Our results led us to investigate glucose metabolism in a completely unbiased way, complementing previous work by other investigators. A role for metabolic abnormalities in cancer has become increasingly recognized (21, 22). These metabolic abnormalities often appear to involve abnormal glycolysis, as first demonstrated decades ago by Warburg (23). Insightful hypotheses about the manifold ways in which such metabolic abnormalities can promote tumor progression have been described (2426). It has also been demonstrated that transformation of rodent fibroblasts by several oncogenes, including HRAS, can up-regulate glucose transporter expression (16, 2729). However, because transformation by overexpressed oncogenes affects the expression of hundreds of genes and dramatically alters the phenotype of rodent fibroblasts, the relation between increased glucose transporter expression and tumorigenesis was not clear. In human tumor cells, no obvious relation between GLUT1 and RAS mutations has been identified (30, 31). Moreover, in many previous experimental studies in rodent cells, the increased GLUT1 expression was ascribed to induction of HIF1A and linked to hypoxia (15, 16, 32, 33). Our results show that the increased GLUT1 transcription was unrelated to HIF1A, because genetic disruption of the HIF1A gene did not affect the expression of GLUT1, nor did it affect survival under hypoglycemic conditions. Cells without mutant KRAS or BRAF alleles were remarkably sensitive to hypoglycemia, but not to hypoxia (Fig. 3 and fig. S9). Furthermore, the changes in GLUT1 expression and resultant metabolic changes in human CRC cells were stable phenotypes rather than transient responses to low-glucose levels, as they persisted under normoglycemic conditions. This stability is consistent with them being the consequence of specific genetic mutations, such as those in KRAS or BRAF. In aggregate, our results suggest that low-glucose environments are a driving force underlying the development of KRAS and BRAF mutations during tumorigenesis.

F-18-Fluoro-deoxyglucose (FDG)–positron emission tomography (PET) scans are routinely used to image cancers in the clinic. Positive signals in cancers are the result of increased glucose transporter expression or glucose uptake (34). Our data showed that in four different human cancer cell lines, an increase in GLUT1 expression and glucose uptake was critically dependent on KRAS or BRAF mutations. It is interesting that abnormal FDG-PET signals can be observed in progressing pre-malignant colorectal neoplasms (adenomas) congruent with the time during tumorigenesis in which KRAS or BRAF mutations appear (35, 36).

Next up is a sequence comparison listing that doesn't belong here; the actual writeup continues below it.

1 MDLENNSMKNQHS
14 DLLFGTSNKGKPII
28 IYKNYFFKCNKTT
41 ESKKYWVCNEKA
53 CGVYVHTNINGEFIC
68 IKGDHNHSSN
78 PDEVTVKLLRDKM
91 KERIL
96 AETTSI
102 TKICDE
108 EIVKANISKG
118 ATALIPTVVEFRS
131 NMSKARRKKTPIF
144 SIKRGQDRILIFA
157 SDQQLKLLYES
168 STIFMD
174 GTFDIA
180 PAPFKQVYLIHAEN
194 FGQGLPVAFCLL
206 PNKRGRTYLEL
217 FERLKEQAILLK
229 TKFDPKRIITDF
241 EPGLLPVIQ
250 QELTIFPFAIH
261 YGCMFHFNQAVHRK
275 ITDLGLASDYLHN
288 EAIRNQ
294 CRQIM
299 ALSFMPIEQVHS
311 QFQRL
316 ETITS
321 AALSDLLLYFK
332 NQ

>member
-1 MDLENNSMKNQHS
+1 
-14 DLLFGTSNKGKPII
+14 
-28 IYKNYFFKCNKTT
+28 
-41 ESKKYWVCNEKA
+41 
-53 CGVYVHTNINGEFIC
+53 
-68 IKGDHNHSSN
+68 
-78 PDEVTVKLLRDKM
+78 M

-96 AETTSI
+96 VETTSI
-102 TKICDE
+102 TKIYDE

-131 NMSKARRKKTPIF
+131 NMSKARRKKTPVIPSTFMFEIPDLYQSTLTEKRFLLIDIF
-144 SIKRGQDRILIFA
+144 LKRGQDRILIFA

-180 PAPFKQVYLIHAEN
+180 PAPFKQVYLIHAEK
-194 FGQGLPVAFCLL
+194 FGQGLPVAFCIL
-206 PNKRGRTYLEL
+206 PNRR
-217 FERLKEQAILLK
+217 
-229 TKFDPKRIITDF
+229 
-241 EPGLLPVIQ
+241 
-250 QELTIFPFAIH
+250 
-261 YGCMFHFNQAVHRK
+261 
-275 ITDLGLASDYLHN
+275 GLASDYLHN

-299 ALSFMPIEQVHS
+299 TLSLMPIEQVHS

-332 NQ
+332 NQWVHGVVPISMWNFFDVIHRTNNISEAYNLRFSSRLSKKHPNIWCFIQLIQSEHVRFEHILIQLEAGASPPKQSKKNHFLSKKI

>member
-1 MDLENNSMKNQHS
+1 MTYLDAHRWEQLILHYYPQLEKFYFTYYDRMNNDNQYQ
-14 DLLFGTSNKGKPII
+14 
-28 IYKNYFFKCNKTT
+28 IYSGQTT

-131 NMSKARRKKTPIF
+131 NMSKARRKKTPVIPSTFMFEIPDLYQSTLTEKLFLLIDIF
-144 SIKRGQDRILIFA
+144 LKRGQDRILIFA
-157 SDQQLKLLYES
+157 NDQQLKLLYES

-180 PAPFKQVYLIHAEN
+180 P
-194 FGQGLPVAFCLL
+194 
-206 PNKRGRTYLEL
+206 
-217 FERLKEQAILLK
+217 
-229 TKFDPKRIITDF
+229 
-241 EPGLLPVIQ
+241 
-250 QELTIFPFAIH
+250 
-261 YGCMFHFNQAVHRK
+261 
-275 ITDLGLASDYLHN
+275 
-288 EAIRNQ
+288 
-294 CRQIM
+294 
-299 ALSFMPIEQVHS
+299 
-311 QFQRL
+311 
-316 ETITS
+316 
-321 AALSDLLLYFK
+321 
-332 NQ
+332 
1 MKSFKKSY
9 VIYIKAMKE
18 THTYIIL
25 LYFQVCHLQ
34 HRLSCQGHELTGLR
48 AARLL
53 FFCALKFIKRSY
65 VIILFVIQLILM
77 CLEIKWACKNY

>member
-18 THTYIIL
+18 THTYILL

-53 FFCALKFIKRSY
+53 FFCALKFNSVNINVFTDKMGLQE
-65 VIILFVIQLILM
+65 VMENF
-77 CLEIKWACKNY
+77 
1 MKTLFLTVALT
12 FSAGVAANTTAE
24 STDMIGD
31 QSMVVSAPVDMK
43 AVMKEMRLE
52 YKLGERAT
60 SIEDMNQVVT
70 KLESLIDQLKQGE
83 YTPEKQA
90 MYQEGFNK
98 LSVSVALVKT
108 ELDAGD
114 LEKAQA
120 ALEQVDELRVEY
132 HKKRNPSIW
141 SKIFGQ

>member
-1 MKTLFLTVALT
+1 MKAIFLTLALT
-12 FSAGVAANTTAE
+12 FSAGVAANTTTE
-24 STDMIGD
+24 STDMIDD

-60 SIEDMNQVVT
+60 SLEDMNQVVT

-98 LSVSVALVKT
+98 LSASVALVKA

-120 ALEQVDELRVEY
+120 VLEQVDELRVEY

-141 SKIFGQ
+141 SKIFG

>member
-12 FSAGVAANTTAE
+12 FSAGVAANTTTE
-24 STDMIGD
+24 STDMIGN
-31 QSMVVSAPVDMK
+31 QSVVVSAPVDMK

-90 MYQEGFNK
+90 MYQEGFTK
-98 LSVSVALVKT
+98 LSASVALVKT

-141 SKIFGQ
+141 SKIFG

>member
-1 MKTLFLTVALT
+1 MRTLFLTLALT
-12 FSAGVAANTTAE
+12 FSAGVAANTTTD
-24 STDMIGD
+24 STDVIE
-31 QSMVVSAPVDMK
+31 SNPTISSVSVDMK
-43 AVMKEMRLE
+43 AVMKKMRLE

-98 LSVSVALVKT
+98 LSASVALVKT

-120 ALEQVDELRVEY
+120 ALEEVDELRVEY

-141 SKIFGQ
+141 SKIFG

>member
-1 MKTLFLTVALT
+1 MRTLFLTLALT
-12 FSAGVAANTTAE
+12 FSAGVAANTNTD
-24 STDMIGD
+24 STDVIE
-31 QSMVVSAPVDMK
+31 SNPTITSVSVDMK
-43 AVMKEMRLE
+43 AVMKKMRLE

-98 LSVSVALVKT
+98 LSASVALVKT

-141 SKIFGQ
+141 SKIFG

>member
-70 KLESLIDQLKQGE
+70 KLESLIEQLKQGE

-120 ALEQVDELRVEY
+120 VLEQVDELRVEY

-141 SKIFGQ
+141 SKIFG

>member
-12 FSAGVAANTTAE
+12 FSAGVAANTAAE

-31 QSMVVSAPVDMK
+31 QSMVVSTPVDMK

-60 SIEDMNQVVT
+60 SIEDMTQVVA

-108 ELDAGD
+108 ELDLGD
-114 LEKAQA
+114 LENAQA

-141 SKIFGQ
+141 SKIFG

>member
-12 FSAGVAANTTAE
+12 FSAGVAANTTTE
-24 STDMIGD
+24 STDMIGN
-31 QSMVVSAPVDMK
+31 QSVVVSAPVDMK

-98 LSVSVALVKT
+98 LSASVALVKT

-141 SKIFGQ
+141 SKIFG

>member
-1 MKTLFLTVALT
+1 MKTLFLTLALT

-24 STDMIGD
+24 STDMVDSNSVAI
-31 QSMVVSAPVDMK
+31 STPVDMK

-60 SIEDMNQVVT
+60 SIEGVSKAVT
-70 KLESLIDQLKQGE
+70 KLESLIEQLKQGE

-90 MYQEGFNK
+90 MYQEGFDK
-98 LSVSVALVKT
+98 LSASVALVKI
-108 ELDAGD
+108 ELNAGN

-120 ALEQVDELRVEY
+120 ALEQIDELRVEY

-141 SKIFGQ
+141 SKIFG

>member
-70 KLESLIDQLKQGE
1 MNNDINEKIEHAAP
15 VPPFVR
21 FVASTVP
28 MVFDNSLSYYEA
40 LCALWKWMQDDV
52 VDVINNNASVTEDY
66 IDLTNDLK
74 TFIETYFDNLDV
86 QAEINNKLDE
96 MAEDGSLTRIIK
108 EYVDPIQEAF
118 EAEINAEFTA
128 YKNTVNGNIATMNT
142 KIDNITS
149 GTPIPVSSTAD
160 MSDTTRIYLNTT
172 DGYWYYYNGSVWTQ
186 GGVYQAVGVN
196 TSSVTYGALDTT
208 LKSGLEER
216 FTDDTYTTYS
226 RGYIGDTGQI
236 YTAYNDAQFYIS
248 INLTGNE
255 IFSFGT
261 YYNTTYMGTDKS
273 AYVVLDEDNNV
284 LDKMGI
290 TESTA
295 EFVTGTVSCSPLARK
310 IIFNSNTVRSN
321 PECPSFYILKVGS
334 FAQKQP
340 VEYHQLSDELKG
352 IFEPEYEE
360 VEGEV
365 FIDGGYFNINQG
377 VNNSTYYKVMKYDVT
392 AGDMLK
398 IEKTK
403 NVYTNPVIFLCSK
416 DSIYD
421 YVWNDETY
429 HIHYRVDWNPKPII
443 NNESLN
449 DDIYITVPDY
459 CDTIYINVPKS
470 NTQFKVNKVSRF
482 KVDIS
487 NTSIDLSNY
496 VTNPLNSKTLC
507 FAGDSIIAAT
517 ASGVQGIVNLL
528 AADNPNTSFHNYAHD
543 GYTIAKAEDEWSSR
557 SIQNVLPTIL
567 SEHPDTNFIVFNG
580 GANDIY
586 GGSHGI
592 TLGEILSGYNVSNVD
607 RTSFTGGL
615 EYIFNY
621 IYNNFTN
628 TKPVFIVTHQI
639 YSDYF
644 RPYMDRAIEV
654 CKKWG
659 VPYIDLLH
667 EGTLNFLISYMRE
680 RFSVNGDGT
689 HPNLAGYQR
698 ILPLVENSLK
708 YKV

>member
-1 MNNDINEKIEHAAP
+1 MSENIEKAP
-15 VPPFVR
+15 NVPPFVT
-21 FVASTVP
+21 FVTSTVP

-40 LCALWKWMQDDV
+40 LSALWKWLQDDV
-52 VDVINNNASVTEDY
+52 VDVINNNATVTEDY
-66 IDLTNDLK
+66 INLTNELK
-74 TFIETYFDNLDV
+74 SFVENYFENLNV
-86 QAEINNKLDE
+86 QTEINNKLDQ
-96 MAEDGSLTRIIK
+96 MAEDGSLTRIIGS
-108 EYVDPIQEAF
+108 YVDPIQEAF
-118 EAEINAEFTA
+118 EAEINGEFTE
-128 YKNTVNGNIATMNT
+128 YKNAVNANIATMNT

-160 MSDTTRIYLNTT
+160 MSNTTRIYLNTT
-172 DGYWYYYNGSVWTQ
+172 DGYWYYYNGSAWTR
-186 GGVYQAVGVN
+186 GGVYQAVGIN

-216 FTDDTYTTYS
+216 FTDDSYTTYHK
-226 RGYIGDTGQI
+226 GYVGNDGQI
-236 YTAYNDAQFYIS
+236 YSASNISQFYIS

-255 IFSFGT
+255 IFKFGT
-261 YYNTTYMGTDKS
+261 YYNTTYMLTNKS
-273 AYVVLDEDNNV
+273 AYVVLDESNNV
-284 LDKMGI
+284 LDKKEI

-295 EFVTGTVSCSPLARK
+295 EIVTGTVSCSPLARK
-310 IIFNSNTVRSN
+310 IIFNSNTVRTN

Our results raise a variety of questions. One concerns the relation between hypoxia and hypoglycemia. Though both of these deficiencies are likely to be encountered in tumor microenvironments, it is possible that each condition sets the stage for the selection of particular genetic abnormalities (24). For example, hypoglycemic conditions favor the selection of cells with KRAS or BRAF mutations, whereas hypoxic conditions may favor the selection of cells with PIK3CA, CMYC, or TP53 mutations (21, 37). Another question addresses why 90% of CRCs exhibit high FDG-PET signals and GLUT1 expression (35, 38, 39), whereas KRAS or BRAF mutations are only observed in ~50% of such cancers (4). One possible explanation is that other genetic alterations that affect the same pathway can substitute for KRAS and BRAF mutations in up-regulating GLUT1. This idea is consistent with recent data indicating that the same pathway can be mutationally activated through disparate mutations in numerous genes (1, 40, 41). It is also consistent with our in vitro selection experiments. Though the majority of clones that survived hypoglycemia up-regulated GLUT1, only a minority of these clones had acquired KRAS or BRAF mutations.

Supporting Online Material

Materials and Methods

Figs. S1 to S12

Table S1


  • * Present address: Novartis Institute for Biomedical Research, Cambridge, MA 02139, USA.

  • Present address: Cardiovascular Medicine, Brigham and Women’s Hospital, Boston, MA 02115, USA.

  • Present address: Sanofi-Aventis, 13 Quai Jules Guesde, 94400 Vitry-sur-Seine, France.

References and Notes

  1. See supporting material on Science Online.
  2. We thank Y. He for helpful discussions, W. Yu for help with the microarray experiments, and E. Watson for expert technical assistance. This work was supported by the Virginia and D. K. Ludwig Fund for Cancer Research and NIH grants CA43460 and CA62924. Under agreements between the Johns Hopkins University, Genzyme Molecular Oncology, Novartis, Wyeth, Amgen, Glaxo-Smith-Kline, and Horizon, J.Y., V.E.V., H.R., R.P., C.L., K.W.K., B.V., and N.P. are entitled to a share of the royalties and licensing fees received by the university on cell lines described in this paper, some of which are the subject of patent applications. The Johns Hopkins University and V.E.V., K.W.K., and B.V. also own stock in Genzyme, which is subject to certain restrictions under university policy. The terms of these arrangements are being managed by the university in accordance with its conflict of interest policies.